Golden dreams

ROB BRODIE -- Ottawa Sun

, Last Updated: 1:18 PM ET

She smiles at the memory of her first cautious steps across a frozen patch of ice. "I couldn't skate. I was just walking fast," Joannie Rochette says in recalling the day her father, Normand, slipped a pair of double-runner blades on the tiny feet of his only child.

Rochette wasn't yet five years old when her father, a hockey coach at the time, took her to the Centre Gilles-Villeneuve, the arena named after the revered auto racing legend from Berthierville, Que.

But perhaps it was an omen, that this was where it all began. Where a champion figure skater whose speed on the ice is now one of her best assets -- some in the media have taken to calling her 'Rocket' Rochette -- emerged from such humble beginnings.

Today, as the 2005 world figure skating championships beckon in Moscow, Rochette hears the giddy talk, that she might be the one to end Canada's 17-year absence from the women's podium at the global competition.

And, almost instinctively, she puts the brakes on it.

"Even people at home are saying that," said Rochette, 19, the charming, petite Canadian champion. "It just makes me laugh. It's not the goal this year.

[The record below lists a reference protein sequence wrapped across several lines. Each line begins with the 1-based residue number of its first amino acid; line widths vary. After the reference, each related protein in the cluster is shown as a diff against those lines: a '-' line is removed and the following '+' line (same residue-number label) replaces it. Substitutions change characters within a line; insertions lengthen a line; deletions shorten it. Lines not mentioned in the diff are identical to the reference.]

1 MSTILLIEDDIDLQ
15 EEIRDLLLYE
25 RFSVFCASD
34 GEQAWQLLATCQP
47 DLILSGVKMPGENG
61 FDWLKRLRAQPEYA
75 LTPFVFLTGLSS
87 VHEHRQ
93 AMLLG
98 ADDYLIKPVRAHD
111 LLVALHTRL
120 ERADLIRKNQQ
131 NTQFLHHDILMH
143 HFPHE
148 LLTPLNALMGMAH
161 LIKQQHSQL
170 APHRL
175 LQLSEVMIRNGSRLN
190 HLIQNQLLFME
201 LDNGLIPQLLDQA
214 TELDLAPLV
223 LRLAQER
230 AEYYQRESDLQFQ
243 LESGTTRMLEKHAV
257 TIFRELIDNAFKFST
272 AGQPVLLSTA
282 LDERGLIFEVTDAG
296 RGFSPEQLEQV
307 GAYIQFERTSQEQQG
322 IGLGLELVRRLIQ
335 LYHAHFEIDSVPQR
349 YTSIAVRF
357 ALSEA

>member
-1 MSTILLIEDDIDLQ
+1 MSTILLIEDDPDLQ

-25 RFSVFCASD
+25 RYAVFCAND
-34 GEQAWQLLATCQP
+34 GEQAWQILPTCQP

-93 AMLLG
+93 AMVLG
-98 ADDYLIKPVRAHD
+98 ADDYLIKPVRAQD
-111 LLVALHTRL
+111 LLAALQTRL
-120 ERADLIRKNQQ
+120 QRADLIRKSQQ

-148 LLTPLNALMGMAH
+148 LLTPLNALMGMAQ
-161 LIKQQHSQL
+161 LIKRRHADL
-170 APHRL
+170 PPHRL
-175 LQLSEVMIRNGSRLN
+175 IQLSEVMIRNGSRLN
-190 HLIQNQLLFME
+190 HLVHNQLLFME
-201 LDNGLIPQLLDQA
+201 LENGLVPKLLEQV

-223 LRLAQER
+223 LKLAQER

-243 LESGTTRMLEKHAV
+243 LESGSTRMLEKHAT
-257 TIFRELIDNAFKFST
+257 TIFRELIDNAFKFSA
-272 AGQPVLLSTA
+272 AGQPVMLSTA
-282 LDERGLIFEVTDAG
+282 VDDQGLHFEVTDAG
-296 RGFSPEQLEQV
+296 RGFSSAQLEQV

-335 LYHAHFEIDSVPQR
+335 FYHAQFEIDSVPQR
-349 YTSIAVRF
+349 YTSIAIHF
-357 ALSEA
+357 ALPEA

"I'm not saying I don't want to win, but I don't want to put pressure on myself (that way). I want to take it step by step."

Nobody, at least in the Canadian skating community, will be shocked this week if Rochette takes a mighty leap much closer to the silver medal Ottawa's Elizabeth Manley won in Budapest in 1988. While she talks modestly of aiming for a top-six finish -- she was eighth at last year's worlds in Dortmund, Germany, a gain of nine spots over 2003 -- her performance at the Canadian championships suggests more is possible.

MAGICAL PERFORMANCE

On a magical Friday night in January at the John Labatt Centre in London, Rochette unleashed what has been widely hailed as perhaps the greatest women's free skate in the event's history. She landed seven clean triple jumps and made it look almost effortless, all the while captivating the audience with an exquisite display of skating beauty to Stravinsky's The Firebird.

The score she earned (123.12) was the third-highest since the International Skating Union's code of points system was first employed last season. Rochette's two-program total (183.93) stands as a world-best this season.

"Her program is very intricate," said Gayle McClelland, Skate Canada's chief athlete development officer. "The program she and David (Wilson, her choreographer) put together completely addresses all the program components (of the new system). She certainly excels at them."

But Rochette is so unassuming that many students at College Andre-Grasset in Montreal, where she is studying natural sciences, weren't aware of her rising status in the sport until her exploits in London were detailed in the school's newspaper.

"A lot of them didn't know about my skating," said Rochette, who became a media darling in Montreal after her triumph. "Now everyone's saying, 'You're that figure skater.' "

VILLAGE UPBRINGING